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Choosing SQLite as a database (2/3)

In the first post, we have shortly described how SQLite differs from other databases. We have also introduced a real scenario in which we had to operate by choosing proper database engine and defined, for this particular scenario, a number of problems with using SQLite. YOU CAN FIND THE FIRST POST HERE.

One of the main problems was weak support for concurrency in SQLite. However, we have mentioned that it can be sometimes overcame by using Write-Ahead Logging (WAL) mechanism. This post is written with a goal to help you understand what WAL is and how to set up it properly.

Write speed and “Write-Ahead Logging”

When one queues multiple rows of data to be inserted sequentially into a single table, the main weakness of SQLite will occur: inserting speed in normal mode. As our tests showed, a single insert operation for our case lasted little above 100ms, regardless of table size. In our scenario, the data was arriving from worker processes in chunks, every process sending its statistics every 30 seconds. When data arrive from several processes at the same time, the combined time of inserting all of those data exceeds database ability to write, creating a bottleneck that impacts other functions of the application.

Fortunately, SQLite has a built-in solution for this, and it is called Write-Ahead Logging (“WAL” for short). There are three WAL modes, each of them pushing the time of writing data to hard disk little further:

– normal mode creates a copy of a table, then it writes data directly to a file as soon as the data is inserted to the table (potential rollback restores a copy of a table);

– WAL mode with synchronous=FULL writes data to a separate journal and waits until it synchronize write operation;

– WAL mode with synchronous=NORMAL writes data to a journal, but synchronize less often than FULL mode;

– WAL mode with synchronous=OFF writes data to a journal and never synchronize writes.

Inserting data in WAL modes can be two magnitudes faster than working in normal mode:

On the chart above we show median times needed to insert a single row to a table related to a table size. In standard mode, a single insert time oscillates around 110ms, regardless of table size. Other modes are visibly faster – there is a 60% drop in time between normal mode and WAL synchronous=FULL and a 99% drop in time between normal mode and WAL synchronous=OFF. For comparison, MariaDB is almost as fast as SQLite in WAL synchronous=OFF mode. Of course, using WAL comes with other costs – there are two main trade-offs of using WAL modes.

WAL mode and data integrity

The first trade-off of using WAL mode is that inserted data is not immediately written to a table, and it is delayed for as long as there is another type of operation called, namely checkpointing. Checkpointing happens as soon as the WAL journal grows, by default, to 1000 pages (about 4 MB). Then, all content of the journal is applied to an original table, and the journal is cleared. For a table with a low volume of operations, it could take a long time before data is synchronized with original table!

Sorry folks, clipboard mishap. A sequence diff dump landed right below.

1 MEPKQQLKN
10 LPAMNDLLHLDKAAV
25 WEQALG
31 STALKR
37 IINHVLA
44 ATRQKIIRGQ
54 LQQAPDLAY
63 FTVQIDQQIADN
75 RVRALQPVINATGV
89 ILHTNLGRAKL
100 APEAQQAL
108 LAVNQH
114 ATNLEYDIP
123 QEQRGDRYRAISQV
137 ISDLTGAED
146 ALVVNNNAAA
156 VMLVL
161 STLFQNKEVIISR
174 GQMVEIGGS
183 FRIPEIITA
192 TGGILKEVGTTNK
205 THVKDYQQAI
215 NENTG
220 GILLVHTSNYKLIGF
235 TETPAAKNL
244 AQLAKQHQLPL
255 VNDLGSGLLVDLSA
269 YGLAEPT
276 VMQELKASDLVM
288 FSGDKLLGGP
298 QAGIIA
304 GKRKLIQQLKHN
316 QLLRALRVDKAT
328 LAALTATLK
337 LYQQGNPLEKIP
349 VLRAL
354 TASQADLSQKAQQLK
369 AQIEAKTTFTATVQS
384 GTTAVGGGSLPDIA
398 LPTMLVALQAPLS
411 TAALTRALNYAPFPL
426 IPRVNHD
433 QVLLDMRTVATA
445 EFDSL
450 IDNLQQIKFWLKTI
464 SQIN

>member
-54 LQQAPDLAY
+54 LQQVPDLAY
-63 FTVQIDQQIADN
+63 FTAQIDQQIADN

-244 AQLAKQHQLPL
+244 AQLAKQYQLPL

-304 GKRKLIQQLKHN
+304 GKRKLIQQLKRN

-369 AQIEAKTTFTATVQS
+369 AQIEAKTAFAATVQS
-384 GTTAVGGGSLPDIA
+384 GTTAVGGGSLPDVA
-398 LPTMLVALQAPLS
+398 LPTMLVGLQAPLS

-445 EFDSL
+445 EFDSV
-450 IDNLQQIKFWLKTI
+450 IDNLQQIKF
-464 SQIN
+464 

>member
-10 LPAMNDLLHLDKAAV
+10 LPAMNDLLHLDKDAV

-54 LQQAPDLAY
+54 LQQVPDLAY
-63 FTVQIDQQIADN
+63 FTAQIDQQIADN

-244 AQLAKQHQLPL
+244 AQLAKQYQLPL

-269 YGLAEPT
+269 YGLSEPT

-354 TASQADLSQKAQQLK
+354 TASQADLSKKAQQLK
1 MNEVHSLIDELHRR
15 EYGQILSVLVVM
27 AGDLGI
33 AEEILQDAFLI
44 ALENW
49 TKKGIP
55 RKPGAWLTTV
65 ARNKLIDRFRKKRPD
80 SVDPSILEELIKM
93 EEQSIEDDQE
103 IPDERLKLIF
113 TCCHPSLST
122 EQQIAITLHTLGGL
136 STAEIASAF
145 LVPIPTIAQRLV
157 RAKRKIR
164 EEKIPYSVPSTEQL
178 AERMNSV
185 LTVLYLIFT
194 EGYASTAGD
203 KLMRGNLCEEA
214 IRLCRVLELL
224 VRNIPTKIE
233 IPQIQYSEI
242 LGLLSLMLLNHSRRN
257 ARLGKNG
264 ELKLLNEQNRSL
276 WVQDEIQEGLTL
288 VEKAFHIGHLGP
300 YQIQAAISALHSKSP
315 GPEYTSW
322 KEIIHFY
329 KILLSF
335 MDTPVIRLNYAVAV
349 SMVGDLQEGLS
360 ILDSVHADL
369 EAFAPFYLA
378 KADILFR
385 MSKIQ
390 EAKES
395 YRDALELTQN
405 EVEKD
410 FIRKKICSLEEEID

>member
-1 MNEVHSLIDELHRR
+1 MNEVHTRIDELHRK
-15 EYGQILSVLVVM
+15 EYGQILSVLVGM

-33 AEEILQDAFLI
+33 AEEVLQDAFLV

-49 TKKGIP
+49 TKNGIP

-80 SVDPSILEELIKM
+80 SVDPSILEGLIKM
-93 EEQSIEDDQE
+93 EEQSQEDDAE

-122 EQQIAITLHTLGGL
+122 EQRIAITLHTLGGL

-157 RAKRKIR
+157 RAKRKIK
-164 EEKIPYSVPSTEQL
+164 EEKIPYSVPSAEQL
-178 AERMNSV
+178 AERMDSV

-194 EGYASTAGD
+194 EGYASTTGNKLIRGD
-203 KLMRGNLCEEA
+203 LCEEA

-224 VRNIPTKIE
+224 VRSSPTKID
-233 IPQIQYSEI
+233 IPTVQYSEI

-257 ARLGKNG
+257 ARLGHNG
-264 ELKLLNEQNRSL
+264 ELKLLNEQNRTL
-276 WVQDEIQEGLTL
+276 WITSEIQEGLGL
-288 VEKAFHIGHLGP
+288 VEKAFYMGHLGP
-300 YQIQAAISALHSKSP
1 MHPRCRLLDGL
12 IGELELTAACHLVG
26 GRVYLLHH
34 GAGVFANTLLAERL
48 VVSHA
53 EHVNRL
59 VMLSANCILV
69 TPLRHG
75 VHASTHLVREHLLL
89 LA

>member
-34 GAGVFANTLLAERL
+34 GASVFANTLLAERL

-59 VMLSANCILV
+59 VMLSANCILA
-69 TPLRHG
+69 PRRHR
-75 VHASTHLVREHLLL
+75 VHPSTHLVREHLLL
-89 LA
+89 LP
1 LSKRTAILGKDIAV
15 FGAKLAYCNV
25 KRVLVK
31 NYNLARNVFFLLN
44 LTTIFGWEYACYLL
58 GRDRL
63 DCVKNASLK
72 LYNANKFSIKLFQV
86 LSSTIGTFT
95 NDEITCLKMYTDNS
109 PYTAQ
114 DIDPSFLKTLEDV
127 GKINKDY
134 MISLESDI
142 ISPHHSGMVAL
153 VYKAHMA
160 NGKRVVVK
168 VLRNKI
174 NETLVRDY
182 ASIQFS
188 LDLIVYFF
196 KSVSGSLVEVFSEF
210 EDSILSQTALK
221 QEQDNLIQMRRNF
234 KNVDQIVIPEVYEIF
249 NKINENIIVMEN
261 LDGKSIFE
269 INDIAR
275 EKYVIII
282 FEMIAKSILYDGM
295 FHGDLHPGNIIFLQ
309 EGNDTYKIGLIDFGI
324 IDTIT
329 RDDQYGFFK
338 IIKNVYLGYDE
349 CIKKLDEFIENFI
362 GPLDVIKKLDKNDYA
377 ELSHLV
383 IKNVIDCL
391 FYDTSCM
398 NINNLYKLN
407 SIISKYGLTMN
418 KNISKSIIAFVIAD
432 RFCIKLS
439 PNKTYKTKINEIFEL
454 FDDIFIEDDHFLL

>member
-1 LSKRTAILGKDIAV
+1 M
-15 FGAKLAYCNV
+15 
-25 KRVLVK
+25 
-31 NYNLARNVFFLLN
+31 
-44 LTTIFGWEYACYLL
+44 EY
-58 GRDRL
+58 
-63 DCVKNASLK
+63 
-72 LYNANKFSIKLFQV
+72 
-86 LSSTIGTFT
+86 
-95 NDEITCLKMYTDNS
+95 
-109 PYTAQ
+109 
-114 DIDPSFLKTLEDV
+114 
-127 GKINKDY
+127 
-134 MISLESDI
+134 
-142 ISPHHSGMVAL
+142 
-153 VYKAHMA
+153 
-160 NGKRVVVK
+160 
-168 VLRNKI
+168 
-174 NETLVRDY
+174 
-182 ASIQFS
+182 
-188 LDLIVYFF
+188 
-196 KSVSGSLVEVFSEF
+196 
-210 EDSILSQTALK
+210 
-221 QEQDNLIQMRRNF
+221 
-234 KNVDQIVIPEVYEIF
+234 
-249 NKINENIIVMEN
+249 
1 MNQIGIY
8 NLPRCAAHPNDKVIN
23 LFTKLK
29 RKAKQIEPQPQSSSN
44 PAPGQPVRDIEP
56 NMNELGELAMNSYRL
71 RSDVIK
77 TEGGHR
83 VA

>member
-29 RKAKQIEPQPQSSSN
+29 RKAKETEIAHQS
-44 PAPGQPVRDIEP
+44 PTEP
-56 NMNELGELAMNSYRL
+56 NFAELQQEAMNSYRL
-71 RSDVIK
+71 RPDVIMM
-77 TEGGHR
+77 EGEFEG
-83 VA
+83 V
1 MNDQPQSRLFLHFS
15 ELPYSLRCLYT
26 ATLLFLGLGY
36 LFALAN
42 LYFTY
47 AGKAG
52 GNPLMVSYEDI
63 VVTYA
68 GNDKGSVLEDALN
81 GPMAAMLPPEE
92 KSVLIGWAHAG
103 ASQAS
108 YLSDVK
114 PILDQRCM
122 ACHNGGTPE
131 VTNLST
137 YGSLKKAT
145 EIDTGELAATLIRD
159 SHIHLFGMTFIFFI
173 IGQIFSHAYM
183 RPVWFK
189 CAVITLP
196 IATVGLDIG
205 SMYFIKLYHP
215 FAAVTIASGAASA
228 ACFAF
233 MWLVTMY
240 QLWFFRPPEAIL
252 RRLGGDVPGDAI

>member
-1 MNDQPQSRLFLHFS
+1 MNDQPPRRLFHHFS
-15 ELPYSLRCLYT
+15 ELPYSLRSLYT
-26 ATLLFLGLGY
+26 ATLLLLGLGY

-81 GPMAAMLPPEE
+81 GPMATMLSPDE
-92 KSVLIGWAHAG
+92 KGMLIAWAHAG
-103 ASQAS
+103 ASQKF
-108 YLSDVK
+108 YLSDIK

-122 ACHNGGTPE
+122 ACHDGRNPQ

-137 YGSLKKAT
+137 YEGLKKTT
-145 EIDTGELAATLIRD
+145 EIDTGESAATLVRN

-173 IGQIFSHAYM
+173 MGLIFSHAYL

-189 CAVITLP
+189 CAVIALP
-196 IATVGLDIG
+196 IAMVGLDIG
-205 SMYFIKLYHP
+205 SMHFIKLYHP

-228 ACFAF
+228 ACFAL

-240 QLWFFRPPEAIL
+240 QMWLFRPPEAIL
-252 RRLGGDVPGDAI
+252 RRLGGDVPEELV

Fortunately, there are tools to tweak this:
– auto checkpoint limit can be changed or even turned off,
– checkpointing operation can be called directly, for example in idle time.

It should be noted that when using WAL mode we have to make good use of a checkpointing mechanism, and tweak it to our needs.

WAL mode and database integrity

The second trade-off of using WAL mode is the reduced integrity of the database. In the normal mode of using SQLite, there is just a negligible chance of database corruption. All operations are fully synchronized with their files and in a case of power loss during writing to a file, we only lose the last transaction, at most. But in WAL mode there is a much higher risk for losing data, or even for whole database corruption. As expected, different modes guarantee different levels of integrity:
– WAL mode with synchronous=FULL – can lose last transaction only,
– WAL mode with synchronous=NORMAL – can lose all transactions since last synchronization,
– WAL mode with synchronous=OFF – can lose all data since the last checkpoint, there is also a possibility of corrupting the whole database and rendering it unusable (losing all data).

This integrity trade-off is directly at odds with our requirement of reliability for configuration data. On the other hand, statistical data need speed more than reliability. Moreover, we cannot set different modes for different tables, modes are set for the whole database.

Our solution for this conundrum was simple: as a database in SQLite is a simple file, we can have as many databases as the number of files that we can open. Therefore, we are using one database in durable normal mode for configuration data and another database for statistical data, operating in WAL mode synchronous=FULL – as it is fast enough for our use case and potentially losing a single last transaction is not such a big problem.

Summary

As we can see, using WAL mode can greatly improve the performance of writing operations to the SQLite database, but choosing proper WAL mode is not trivial and comes with trade-offs that have to be carefully analyzed.

If you are interested in how SQLite read operations perform comparing to other databases and how indexing of a table influences this performance, check our next post!

Let us know, what do you think or share with us your knowledge: